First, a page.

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Literary Quote

“The foreman was a short, iron-jawed man. He had once made a trip as far as Duluth. Duluth was far across the blue waters of the lake in the hills of Minnesota. A wonderful thing had happened to him there.”

— Ernest Hemingway

from Part One, Chapter One;
THE TORRENTS OF SPRING
(1926)

13 Comments

Paul Lundgren

about 9 years ago

Thanks Dreamspark. I have added your find to PDD's list of "References to Duluth in Popular Literature."

mendoza

about 9 years ago

Thanks for sharing that quote.  You can't go wrong with Hemingway and it's nice to know that somewhere in the back of his mind an image of the city of Duluth was floating around.

L.T.

about 9 years ago

So, what happened to him in Duluth???

Tony D.

about 9 years ago

The foreman goes fishing on Lake Superior from off the Michigan U. P. coast and hooks onto a sturgeon that, over a matter of days, pulls him over to Duluth where he enters a bullfighting contest at the old Wheeler Race Track but can't bring himself to finish off the bull with one final thrust; later, after too much grappa, his impotence--both literal and figurative--causes him embarrassment and hame while entertaining a Finnish prostitute who, for whatever reason, is named Pilar.

At least that's what I exepect: never actually read it. But I found this synopsis on da wikipedia.

"Set in northern Michigan in the mid-1920s The Torrents of Spring is about two World War I veterans, Yogi Johnson and writer Scripps O'Neill, both of whom work at a pump factory. O'Neill's wife Diana tries to impress her husband by reading books from the lists of The New York Times Book Reviews but he leaves her for a waitress. Johnson, who became depressed after a Parisian prostitute leaves him for a British officer, falls in love with a native American woman who enters a restaurant clothed only in mocassins."

C'mon! That's brilliant! Who else thinks this should be made into a musical?

Tony D.

about 9 years ago

oops: "hame" should be "shame."

adam

about 9 years ago

I thought "hame" was some kind of Finnish bullfighting impotence.

markryan

about 9 years ago

I believe Duluth is also mentioned in THE GREAT GATSBY although I don't have a copy handy so I can't cite where.

James B. "Rot-Gut" Ferret

about 9 years ago

THE GREAT GATSBY, Ch. VI

"To the young Gatz, resting on his oars and looking up at the railed deck, the yacht represented all the beauty and glamour in the world. I suppose he smiled at Cody — he had probably discovered that people liked him when he smiled. At any rate Cody asked him a few questions (one of them elicited the brand new name) and found that he was quick and extravagantly ambitious. A few days later he took him to Duluth and bought him a blue coat, six pair of white duck trousers, and a yachting cap. And when the TUOLOMEE left for the West Indies and the Barbary Coast Gatsby left too."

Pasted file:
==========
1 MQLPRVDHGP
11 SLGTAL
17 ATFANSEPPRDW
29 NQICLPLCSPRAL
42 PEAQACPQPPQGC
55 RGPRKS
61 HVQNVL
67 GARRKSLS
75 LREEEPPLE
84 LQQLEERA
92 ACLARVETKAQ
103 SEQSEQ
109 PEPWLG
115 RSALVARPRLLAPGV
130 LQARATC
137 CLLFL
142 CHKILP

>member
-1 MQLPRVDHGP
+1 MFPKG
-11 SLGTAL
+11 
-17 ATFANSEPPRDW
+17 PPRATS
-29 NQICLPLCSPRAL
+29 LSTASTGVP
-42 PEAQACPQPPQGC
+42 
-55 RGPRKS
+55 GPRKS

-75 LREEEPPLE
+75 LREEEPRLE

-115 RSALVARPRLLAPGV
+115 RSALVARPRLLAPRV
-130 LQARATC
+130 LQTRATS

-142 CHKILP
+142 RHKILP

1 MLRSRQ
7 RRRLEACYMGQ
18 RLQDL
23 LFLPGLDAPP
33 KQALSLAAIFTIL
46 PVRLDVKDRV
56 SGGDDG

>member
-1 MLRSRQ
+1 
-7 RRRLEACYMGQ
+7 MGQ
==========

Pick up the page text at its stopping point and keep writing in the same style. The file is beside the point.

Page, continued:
laurie

about 9 years ago

I'd never heard that Hemingway quote before. Clearly I have not read the torrents of spring.

L.T.

about 9 years ago

Tony, you are inspired! A musical is clearly in order! I offer to play the waitress, the native american or the sturgeon. J.K. on the waitress or the native american.

bluenewt

about 9 years ago

Oh, man, Tony, I thought you'd made up the Wikipedia synopsis, too, but there it is on Wikipedia. Did you make it up and put it there?

Tony D.

about 9 years ago

LT, Bluenote: I had nothing to do with the Wikipedia entry (other than find it and paste it into my reply). As far as I know, that's legit. One of us should actually read the book to make sure.

dreamspark

about 9 years ago

Well, I actually read the whole thing but I think to paraphrase Hemingway would be comparable to scraping the butter & jam off your toast.  To say what happened to the "sharp, iron-jawed" foreman in Duluth so many years ago would be a spoiler. (Here's a hint: the book was written tongue-in-cheek by a younger Hemingway taking humorous pokes while paying homage to writers like Sherwood Anderson & James Joyce & D.H. Lawerence & writers of the "Chicago School" of the 1920s. It's a quick read, almost a novella, & great summertime, lazy-afternoon-at-the-beach or backyard-in-the-hammock material. It could DEFINITELY be made into a musical & I hereby offer my services towards its production as required. (I thought the quote could also make quick, easy City of Duluth Tourism P.R. or/& advertising copy.);)

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